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The definition of the spring ApplicationContext is very ambiguous, I almost finish a whole book of tutorial but still cannot understand what is the ApplicationContext stand for.

According the Spring API, ApplicationContext is:

  • Central interface to provide configuration for an application. This is read-only while the application is running, but may be reloaded if the implementation supports this.

  • The root interface for accessing a Spring bean container. This is the basic client view of a bean container.

From above, my questions are:

1) I keep seeing the book mentioned "container", what is the container refer to? One container does it mean one java process? or one container refer to one ApplicationContext object?

2) If i instantiate two ApplicationContext in one java application (both in main body), are these two interfaces to one central container? Or two separate instances? See the code below, what is the difference between context1 and context2? If there is a Singleton in Beans.xml, it is invoked by context1 and context2, are they two separated instances or the same instance?

ApplicationContext context1 = new ClassPathXmlApplicationContext("Beans.xml");
ApplicationContext context2 = new ClassPathXmlApplicationContext("Beans.xml");

7 Answers 7

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First you questions :

1) I keep seeing the book mentioned "container", what is the container refer to? One container does it mean one java process? or one container refer to one ApplicationContext object?

The ApplicationContext is the central interface, but the underlying container is a BeanFactory. More exactly, BeanFactory is a lower level interface implemented by all Application contextes from which you get the Beans. In that sense, I think that the word container stands here for the BeanFactory - one per ApplicationContext.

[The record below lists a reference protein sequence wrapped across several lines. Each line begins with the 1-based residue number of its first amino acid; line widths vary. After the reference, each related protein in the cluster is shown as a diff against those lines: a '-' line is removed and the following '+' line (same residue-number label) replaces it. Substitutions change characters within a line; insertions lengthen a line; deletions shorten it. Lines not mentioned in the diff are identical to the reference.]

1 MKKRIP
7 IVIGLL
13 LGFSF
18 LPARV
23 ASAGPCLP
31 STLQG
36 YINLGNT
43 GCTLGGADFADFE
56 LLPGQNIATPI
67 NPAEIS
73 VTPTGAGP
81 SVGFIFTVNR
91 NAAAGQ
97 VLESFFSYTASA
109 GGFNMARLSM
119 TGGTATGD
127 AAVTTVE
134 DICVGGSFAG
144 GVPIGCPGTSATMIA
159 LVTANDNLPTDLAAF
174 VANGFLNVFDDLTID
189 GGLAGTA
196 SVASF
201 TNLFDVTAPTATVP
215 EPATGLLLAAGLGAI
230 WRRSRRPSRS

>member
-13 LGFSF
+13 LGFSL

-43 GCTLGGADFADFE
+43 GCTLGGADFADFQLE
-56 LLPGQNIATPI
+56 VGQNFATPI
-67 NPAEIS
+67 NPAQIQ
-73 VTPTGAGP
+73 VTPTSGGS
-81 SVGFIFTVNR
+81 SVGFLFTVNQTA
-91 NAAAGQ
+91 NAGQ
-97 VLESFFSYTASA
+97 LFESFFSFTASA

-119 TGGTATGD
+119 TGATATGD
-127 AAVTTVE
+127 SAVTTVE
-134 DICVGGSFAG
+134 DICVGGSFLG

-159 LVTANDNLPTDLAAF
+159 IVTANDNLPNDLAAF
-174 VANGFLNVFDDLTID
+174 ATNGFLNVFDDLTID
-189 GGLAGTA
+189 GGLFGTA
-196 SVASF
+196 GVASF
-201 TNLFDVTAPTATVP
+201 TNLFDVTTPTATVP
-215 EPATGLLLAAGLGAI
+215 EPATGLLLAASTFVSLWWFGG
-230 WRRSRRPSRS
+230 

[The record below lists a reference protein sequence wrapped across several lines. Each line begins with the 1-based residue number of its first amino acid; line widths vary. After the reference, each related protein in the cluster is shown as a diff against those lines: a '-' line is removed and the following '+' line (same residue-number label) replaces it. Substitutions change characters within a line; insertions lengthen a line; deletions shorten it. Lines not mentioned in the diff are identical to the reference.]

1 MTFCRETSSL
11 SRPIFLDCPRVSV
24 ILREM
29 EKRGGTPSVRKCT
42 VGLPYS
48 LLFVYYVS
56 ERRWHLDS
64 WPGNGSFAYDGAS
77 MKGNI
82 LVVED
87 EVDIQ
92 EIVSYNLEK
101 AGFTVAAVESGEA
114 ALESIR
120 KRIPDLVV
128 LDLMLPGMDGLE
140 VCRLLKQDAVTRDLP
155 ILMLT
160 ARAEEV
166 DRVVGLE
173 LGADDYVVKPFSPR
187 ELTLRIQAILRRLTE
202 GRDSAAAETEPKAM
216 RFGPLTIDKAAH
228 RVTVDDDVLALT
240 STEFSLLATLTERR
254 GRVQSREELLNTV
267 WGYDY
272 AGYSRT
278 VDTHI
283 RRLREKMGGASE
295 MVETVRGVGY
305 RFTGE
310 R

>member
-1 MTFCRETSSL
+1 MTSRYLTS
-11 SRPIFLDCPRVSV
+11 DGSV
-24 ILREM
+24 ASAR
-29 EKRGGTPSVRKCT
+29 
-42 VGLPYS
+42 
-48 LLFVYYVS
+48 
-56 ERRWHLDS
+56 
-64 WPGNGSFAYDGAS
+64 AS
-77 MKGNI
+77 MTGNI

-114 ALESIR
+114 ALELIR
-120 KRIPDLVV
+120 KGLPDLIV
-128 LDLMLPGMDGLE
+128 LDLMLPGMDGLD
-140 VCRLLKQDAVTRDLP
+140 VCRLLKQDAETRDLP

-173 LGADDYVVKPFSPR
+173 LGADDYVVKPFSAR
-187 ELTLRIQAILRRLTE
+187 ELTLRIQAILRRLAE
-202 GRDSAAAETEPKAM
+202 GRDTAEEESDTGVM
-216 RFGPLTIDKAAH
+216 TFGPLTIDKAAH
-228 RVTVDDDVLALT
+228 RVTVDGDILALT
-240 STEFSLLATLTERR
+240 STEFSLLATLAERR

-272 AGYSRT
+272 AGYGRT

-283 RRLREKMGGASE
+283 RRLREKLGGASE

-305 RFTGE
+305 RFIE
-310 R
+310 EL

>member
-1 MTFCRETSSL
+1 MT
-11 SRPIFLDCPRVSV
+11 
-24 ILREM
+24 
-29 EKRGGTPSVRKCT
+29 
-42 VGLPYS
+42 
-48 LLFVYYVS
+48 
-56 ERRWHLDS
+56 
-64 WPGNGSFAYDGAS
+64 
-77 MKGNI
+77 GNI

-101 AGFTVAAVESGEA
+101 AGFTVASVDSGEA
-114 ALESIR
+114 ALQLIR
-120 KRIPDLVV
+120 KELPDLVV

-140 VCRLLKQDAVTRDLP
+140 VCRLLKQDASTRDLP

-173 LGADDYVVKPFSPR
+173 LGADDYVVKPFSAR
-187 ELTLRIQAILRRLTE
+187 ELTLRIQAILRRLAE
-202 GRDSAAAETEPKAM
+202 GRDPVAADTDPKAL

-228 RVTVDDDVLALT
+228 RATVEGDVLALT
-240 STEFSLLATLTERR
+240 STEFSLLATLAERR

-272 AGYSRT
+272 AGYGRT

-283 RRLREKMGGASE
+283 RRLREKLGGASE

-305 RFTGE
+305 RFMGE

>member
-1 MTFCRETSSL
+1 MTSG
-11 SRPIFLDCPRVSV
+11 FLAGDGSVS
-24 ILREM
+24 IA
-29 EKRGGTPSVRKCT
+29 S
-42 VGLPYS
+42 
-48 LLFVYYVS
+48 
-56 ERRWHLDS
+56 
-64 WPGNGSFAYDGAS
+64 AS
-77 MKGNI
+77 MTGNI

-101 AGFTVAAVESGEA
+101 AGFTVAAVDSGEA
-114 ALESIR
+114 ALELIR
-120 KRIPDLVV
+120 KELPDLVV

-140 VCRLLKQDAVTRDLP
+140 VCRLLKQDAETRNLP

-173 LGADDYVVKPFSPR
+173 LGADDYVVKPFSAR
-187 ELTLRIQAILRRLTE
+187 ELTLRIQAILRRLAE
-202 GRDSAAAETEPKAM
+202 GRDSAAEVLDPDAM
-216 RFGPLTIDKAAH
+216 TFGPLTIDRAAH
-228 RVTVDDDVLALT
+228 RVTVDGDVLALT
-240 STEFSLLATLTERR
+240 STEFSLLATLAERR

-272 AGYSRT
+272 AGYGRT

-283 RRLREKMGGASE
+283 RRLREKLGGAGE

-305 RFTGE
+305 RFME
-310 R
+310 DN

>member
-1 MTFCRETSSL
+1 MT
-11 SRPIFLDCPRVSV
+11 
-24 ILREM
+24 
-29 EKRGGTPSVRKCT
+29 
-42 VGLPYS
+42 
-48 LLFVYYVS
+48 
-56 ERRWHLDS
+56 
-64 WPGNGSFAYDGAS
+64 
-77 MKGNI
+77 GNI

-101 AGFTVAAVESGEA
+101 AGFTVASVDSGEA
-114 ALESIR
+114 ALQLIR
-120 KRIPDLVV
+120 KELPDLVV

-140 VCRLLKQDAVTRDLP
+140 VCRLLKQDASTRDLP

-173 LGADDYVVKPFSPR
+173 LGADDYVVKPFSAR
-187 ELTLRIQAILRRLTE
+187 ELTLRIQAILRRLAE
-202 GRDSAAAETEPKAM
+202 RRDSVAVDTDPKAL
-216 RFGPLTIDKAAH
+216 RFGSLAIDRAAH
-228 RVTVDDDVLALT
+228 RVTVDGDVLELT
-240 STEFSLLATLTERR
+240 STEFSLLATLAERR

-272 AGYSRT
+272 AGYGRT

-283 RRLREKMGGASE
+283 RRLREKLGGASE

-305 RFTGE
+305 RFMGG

2) If i instantiate two ApplicationContext in one java application (one Main body), are these two interface to one central container? Or two separate different instance? See the code below, what is the difference between context1 and context2? If there is a Singleton in Beans.xml, it is invoked by context1 and context2, are they two separated instance or same instance?

ApplicationContext context1 = new ClassPathXmlApplicationContext("Beans.xml"); ApplicationContext context2 = new ClassPathXmlApplicationContext("Beans.xml");>

With that instanciations, you will get 2 totally independent application contexts. One bean declared in first will not be found in the other.

BUT

It is common to have more than one application context in a Web application, because Spring has a notion of hierachies of ApplicationContext. You could declare them as :

ApplicationContext context1 = new ClassPathXmlApplicationContext("Beans.xml");
ApplicationContext context2 = new ClassPathXmlApplicationContext("Beans.xml", context1);>

Here you can retrieve from context1 only beans declared in it, but from context2 you will retrieve beans from context2 and context1. Specifically, beans are first looked for in context2 and if not found then looked for in context1.

This is used in Spring MVC where you normally have one root context (for all beans not directly related to the MVC DispatcherServlet) and one child context dedicated to the DispatcherServlet that will contain the beans for controllers, views, interceptors, etc.

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  • 3
    OP's question - "If there is a Singleton in Beans.xml, it is invoked by context1 and context2, are they two separated instances or the same instance?" .. I am assuming answer is "yes", right. Spring's singleton scope means 1 instance per spring IoC container, and not the JVM, right?
    – pjj